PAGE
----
Cray has announced the latest addition to its CX1 series of deskside supercomputers. The LC variant promises to significantly reduce the entry-level pricing, with a base price below $12,000. This, in order to give access to a larger segment of users access to an affordable compute platform. The LC, or “Light Configuration” CX-1 is designed for a variety of customer use-cases, including:
.: An engineering team looking for its first cluster. The Cray CX1-LC offers a state-of-the-art Cray cluster architecture at an affordable price, with familiar working environments such as Windows HPC Server 2008 and Red hat Enterprise Linux
.: Scientists or engineers hitting the limits of workstation performance. The Cray CX1-LC system pricing starts at levels similar to high-end workstations but provides far more performance, flexibility and headroom for growth. The Cray CX1-LC supercomputer can place the dual benefits of a high-end workstation and a small cluster at a user’s desk.
.: A software developer looking for a dedicated system for development and testing. With a variety of available blades, the Cray CX1-LC deskside supercomputer allows customers to configure the system that best meets their needs.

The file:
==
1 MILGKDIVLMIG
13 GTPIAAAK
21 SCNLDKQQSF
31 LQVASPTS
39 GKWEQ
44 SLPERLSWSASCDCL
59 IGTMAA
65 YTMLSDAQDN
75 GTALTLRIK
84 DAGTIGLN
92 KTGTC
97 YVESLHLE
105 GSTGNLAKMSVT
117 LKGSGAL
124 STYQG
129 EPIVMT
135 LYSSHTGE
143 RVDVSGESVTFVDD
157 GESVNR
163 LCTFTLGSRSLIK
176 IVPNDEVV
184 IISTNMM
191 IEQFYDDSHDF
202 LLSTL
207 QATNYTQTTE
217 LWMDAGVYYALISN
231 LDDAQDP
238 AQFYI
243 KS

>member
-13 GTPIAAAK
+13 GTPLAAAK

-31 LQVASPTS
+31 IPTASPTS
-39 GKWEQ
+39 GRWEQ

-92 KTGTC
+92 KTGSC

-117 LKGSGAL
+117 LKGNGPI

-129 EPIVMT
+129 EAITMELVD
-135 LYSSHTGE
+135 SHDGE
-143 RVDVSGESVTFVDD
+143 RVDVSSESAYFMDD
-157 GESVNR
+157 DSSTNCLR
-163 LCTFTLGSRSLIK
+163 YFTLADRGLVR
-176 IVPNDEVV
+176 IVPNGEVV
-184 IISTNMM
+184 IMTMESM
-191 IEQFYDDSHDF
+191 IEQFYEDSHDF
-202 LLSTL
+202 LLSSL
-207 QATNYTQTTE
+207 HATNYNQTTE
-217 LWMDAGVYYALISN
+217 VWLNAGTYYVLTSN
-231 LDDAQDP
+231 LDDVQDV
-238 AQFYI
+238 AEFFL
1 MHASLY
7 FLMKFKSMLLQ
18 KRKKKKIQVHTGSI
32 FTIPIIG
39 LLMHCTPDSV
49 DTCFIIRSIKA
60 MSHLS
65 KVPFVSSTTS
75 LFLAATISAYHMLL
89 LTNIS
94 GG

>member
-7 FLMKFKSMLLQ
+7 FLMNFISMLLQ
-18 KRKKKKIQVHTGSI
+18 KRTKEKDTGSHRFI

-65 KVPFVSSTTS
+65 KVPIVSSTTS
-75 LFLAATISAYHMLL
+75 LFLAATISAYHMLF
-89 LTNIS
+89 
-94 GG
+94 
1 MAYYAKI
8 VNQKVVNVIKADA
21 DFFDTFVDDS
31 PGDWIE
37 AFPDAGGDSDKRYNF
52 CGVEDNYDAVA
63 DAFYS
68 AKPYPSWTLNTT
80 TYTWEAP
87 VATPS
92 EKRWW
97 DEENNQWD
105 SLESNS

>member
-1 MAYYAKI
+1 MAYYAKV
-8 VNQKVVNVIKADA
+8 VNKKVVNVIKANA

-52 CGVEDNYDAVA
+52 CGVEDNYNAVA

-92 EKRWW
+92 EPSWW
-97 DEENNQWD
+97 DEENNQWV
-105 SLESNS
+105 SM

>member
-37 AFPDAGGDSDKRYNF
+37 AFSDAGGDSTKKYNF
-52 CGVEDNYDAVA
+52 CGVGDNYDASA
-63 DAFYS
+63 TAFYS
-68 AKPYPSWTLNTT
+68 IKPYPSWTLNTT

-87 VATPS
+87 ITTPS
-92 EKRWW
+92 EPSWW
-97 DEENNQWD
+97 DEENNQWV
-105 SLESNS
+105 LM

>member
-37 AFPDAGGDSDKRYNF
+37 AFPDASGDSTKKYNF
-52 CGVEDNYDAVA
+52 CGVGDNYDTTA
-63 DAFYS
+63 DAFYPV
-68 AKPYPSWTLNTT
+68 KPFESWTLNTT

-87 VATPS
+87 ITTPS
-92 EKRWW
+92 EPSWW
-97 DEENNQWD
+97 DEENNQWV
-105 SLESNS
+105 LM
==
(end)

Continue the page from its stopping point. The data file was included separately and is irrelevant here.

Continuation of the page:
.: A simulation project that is just starting but needs room to grow. The Cray CX1-LC system can easily be upgraded to a full Cray CX1(TM) supercomputer and beyond.
The original Cray CX1 system has proven to be a productive, powerful and easy-to-use HPC product for a growing number of researchers and scientists that have turned to Cray for their deskside supercomputing needs, and we expect the Cray CX1-LC will extend these benefits to an even larger number of HPC users,” said Ian Miller, senior vice president of the productivity and solutions group and marketing at Cray. “We specifically designed the Cray CX1 system to eliminate the barriers to adoption of HPC systems, and with the Cray CX1-LC, we have now eliminated cost barriers as well.”
The LC version comes with Intel Nehalem  series processors in a configuration of up to 4 compute blades. They have also included support for visualization and GPGPU blades as well. For more info, read the full release here.